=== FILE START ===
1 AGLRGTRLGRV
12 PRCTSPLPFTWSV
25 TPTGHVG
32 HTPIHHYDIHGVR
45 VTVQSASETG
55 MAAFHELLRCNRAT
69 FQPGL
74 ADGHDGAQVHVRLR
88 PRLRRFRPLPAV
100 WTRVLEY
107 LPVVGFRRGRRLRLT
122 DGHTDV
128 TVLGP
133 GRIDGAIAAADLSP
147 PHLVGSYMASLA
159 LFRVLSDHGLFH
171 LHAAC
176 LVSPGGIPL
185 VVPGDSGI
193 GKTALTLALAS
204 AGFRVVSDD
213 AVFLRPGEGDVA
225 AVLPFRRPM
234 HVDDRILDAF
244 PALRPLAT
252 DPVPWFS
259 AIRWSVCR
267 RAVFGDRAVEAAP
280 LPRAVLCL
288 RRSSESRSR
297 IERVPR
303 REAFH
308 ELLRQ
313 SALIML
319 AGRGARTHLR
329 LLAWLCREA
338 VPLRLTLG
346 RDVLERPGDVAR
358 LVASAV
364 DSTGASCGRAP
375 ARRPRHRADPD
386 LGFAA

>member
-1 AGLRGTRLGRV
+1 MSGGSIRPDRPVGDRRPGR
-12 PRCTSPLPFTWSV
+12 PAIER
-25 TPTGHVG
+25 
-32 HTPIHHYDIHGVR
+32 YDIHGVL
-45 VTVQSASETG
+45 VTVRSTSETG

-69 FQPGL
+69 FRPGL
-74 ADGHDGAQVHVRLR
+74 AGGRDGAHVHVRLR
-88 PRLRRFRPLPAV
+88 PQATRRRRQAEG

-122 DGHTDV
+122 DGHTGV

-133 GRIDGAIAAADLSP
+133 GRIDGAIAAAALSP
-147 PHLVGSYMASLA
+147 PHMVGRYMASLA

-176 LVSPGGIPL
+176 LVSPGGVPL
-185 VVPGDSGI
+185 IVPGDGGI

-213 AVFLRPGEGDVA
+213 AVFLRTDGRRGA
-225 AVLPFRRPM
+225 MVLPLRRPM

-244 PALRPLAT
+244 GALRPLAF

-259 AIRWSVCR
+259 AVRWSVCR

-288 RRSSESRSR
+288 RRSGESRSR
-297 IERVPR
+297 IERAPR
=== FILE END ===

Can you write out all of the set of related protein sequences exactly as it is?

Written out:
1 AGLRGTRLGRV
12 PRCTSPLPFTWSV
25 TPTGHVG
32 HTPIHHYDIHGVR
45 VTVQSASETG
55 MAAFHELLRCNRAT
69 FQPGL
74 ADGHDGAQVHVRLR
88 PRLRRFRPLPAV
100 WTRVLEY
107 LPVVGFRRGRRLRLT
122 DGHTDV
128 TVLGP
133 GRIDGAIAAADLSP
147 PHLVGSYMASLA
159 LFRVLSDHGLFH
171 LHAAC
176 LVSPGGIPL
185 VVPGDSGI
193 GKTALTLALAS
204 AGFRVVSDD
213 AVFLRPGEGDVA
225 AVLPFRRPM
234 HVDDRILDAF
244 PALRPLAT
252 DPVPWFS
259 AIRWSVCR
267 RAVFGDRAVEAAP
280 LPRAVLCL
288 RRSSESRSR
297 IERVPR
303 REAFH
308 ELLRQ
313 SALIML
319 AGRGARTHLR
329 LLAWLCREA
338 VPLRLTLG
346 RDVLERPGDVAR
358 LVASAV
364 DSTGASCGRAP
375 ARRPRHRADPD
386 LGFAA

>member
-1 AGLRGTRLGRV
+1 MSGGSIRPDRPVGDRRPGR
-12 PRCTSPLPFTWSV
+12 PAIER
-25 TPTGHVG
+25 
-32 HTPIHHYDIHGVR
+32 YDIHGVL
-45 VTVQSASETG
+45 VTVRSTSETG

-69 FQPGL
+69 FRPGL
-74 ADGHDGAQVHVRLR
+74 AGGRDGAHVHVRLR
-88 PRLRRFRPLPAV
+88 PQATRRRRQAEG

-122 DGHTDV
+122 DGHTGV

-133 GRIDGAIAAADLSP
+133 GRIDGAIAAAALSP
-147 PHLVGSYMASLA
+147 PHMVGRYMASLA

-176 LVSPGGIPL
+176 LVSPGGVPL
-185 VVPGDSGI
+185 IVPGDGGI

-213 AVFLRPGEGDVA
+213 AVFLRTDGRRGA
-225 AVLPFRRPM
+225 MVLPLRRPM

-244 PALRPLAT
+244 GALRPLAF

-259 AIRWSVCR
+259 AVRWSVCR

-288 RRSSESRSR
+288 RRSGESRSR
-297 IERVPR
+297 IERAPR